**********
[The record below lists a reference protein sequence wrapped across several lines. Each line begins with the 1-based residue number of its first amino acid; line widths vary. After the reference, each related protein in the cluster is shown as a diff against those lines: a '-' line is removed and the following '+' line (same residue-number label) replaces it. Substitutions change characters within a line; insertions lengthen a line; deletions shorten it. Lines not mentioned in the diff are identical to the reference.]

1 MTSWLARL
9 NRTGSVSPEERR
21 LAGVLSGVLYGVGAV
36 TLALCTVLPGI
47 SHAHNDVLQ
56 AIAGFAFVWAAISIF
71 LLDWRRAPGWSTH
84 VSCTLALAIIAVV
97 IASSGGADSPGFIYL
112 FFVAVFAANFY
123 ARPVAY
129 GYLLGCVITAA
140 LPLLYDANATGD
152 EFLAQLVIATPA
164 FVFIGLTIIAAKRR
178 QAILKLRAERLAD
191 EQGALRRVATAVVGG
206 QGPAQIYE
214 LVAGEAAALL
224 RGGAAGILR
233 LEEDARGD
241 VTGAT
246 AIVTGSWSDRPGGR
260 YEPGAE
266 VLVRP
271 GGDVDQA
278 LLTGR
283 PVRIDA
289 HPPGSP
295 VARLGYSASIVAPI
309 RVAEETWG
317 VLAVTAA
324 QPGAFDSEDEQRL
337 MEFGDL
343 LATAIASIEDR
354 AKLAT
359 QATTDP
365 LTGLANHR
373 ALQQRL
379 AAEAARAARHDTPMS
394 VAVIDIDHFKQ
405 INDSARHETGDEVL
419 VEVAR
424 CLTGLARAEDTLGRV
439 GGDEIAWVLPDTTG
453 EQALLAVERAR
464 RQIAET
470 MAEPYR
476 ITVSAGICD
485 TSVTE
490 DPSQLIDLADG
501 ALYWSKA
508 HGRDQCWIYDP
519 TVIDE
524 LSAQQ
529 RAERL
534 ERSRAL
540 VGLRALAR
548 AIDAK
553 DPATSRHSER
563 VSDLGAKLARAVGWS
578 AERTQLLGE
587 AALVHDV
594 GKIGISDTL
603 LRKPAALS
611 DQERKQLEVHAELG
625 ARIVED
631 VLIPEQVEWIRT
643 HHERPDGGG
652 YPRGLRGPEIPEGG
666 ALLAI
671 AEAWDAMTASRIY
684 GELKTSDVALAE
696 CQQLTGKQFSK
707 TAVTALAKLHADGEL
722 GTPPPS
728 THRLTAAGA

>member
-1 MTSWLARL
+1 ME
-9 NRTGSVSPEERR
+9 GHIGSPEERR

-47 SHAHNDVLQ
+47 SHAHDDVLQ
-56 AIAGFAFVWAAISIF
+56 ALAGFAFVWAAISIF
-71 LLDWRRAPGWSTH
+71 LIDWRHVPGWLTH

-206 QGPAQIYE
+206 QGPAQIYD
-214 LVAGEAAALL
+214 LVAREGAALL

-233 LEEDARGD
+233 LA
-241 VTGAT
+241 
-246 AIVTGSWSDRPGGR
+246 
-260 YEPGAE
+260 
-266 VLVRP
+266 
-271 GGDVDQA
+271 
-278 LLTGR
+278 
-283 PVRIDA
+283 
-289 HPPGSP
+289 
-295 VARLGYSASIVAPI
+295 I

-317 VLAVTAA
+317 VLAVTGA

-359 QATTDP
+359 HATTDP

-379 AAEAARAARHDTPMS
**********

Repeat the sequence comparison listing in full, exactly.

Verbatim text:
[The record below lists a reference protein sequence wrapped across several lines. Each line begins with the 1-based residue number of its first amino acid; line widths vary. After the reference, each related protein in the cluster is shown as a diff against those lines: a '-' line is removed and the following '+' line (same residue-number label) replaces it. Substitutions change characters within a line; insertions lengthen a line; deletions shorten it. Lines not mentioned in the diff are identical to the reference.]

1 MTSWLARL
9 NRTGSVSPEERR
21 LAGVLSGVLYGVGAV
36 TLALCTVLPGI
47 SHAHNDVLQ
56 AIAGFAFVWAAISIF
71 LLDWRRAPGWSTH
84 VSCTLALAIIAVV
97 IASSGGADSPGFIYL
112 FFVAVFAANFY
123 ARPVAY
129 GYLLGCVITAA
140 LPLLYDANATGD
152 EFLAQLVIATPA
164 FVFIGLTIIAAKRR
178 QAILKLRAERLAD
191 EQGALRRVATAVVGG
206 QGPAQIYE
214 LVAGEAAALL
224 RGGAAGILR
233 LEEDARGD
241 VTGAT
246 AIVTGSWSDRPGGR
260 YEPGAE
266 VLVRP
271 GGDVDQA
278 LLTGR
283 PVRIDA
289 HPPGSP
295 VARLGYSASIVAPI
309 RVAEETWG
317 VLAVTAA
324 QPGAFDSEDEQRL
337 MEFGDL
343 LATAIASIEDR
354 AKLAT
359 QATTDP
365 LTGLANHR
373 ALQQRL
379 AAEAARAARHDTPMS
394 VAVIDIDHFKQ
405 INDSARHETGDEVL
419 VEVAR
424 CLTGLARAEDTLGRV
439 GGDEIAWVLPDTTG
453 EQALLAVERAR
464 RQIAET
470 MAEPYR
476 ITVSAGICD
485 TSVTE
490 DPSQLIDLADG
501 ALYWSKA
508 HGRDQCWIYDP
519 TVIDE
524 LSAQQ
529 RAERL
534 ERSRAL
540 VGLRALAR
548 AIDAK
553 DPATSRHSER
563 VSDLGAKLARAVGWS
578 AERTQLLGE
587 AALVHDV
594 GKIGISDTL
603 LRKPAALS
611 DQERKQLEVHAELG
625 ARIVED
631 VLIPEQVEWIRT
643 HHERPDGGG
652 YPRGLRGPEIPEGG
666 ALLAI
671 AEAWDAMTASRIY
684 GELKTSDVALAE
696 CQQLTGKQFSK
707 TAVTALAKLHADGEL
722 GTPPPS
728 THRLTAAGA

>member
-1 MTSWLARL
+1 ME
-9 NRTGSVSPEERR
+9 GHIGSPEERR

-47 SHAHNDVLQ
+47 SHAHDDVLQ
-56 AIAGFAFVWAAISIF
+56 ALAGFAFVWAAISIF
-71 LLDWRRAPGWSTH
+71 LIDWRHVPGWLTH

-206 QGPAQIYE
+206 QGPAQIYD
-214 LVAGEAAALL
+214 LVAREGAALL

-233 LEEDARGD
+233 LA
-241 VTGAT
+241 
-246 AIVTGSWSDRPGGR
+246 
-260 YEPGAE
+260 
-266 VLVRP
+266 
-271 GGDVDQA
+271 
-278 LLTGR
+278 
-283 PVRIDA
+283 
-289 HPPGSP
+289 
-295 VARLGYSASIVAPI
+295 I

-317 VLAVTAA
+317 VLAVTGA

-359 QATTDP
+359 HATTDP

-379 AAEAARAARHDTPMS